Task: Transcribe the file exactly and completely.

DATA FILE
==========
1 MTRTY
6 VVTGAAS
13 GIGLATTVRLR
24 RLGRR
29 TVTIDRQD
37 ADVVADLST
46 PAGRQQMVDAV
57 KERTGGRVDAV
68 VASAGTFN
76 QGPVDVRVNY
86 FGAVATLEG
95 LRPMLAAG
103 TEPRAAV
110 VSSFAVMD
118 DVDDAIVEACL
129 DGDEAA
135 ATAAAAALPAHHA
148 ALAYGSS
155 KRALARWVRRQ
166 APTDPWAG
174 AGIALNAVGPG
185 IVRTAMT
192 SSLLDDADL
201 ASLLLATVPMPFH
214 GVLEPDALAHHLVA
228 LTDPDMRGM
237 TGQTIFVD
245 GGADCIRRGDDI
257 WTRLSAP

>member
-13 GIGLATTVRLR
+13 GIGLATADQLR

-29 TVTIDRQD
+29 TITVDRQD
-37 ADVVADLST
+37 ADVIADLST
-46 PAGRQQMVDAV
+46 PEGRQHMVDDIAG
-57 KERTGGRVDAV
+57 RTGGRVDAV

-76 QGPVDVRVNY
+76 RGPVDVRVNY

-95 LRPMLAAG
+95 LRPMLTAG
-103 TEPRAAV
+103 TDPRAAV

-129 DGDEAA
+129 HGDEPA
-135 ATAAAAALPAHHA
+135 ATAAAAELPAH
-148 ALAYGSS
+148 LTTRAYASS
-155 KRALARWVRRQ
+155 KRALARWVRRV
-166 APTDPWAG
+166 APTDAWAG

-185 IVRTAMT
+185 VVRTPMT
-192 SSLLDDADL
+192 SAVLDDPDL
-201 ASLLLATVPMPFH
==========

1 MTRTY
6 VVTGAAS
13 GIGLATTVRLR
24 RLGRR
29 TVTIDRQD
37 ADVVADLST
46 PAGRQQMVDAV
57 KERTGGRVDAV
68 VASAGTFN
76 QGPVDVRVNY
86 FGAVATLEG
95 LRPMLAAG
103 TEPRAAV
110 VSSFAVMD
118 DVDDAIVEACL
129 DGDEAA
135 ATAAAAALPAHHA
148 ALAYGSS
155 KRALARWVRRQ
166 APTDPWAG
174 AGIALNAVGPG
185 IVRTAMT
192 SSLLDDADL
201 ASLLLATVPMPFH
214 GVLEPDALAHHLVA
228 LTDPDMRGM
237 TGQTIFVD
245 GGADCIRRGDDI
257 WTRLSAP

>member
-13 GIGLATTVRLR
+13 GIGLATADQLR

-29 TVTIDRQD
+29 TITVDRQD
-37 ADVVADLST
+37 ADVIADLST
-46 PAGRQQMVDAV
+46 PEGRQHMVDDIAG
-57 KERTGGRVDAV
+57 RTGGRVDAV

-76 QGPVDVRVNY
+76 RGPVDVRVNY

-95 LRPMLAAG
+95 LRPMLTAG
-103 TEPRAAV
+103 TDPRAAV

-129 DGDEAA
+129 HGDEPA
-135 ATAAAAALPAHHA
+135 ATAAAAELPAH
-148 ALAYGSS
+148 LTTRAYASS
-155 KRALARWVRRQ
+155 KRALARWVRRV
-166 APTDPWAG
+166 APTDAWAG

-185 IVRTAMT
+185 VVRTPMT
-192 SSLLDDADL
+192 SAVLDDPDL
-201 ASLLLATVPMPFH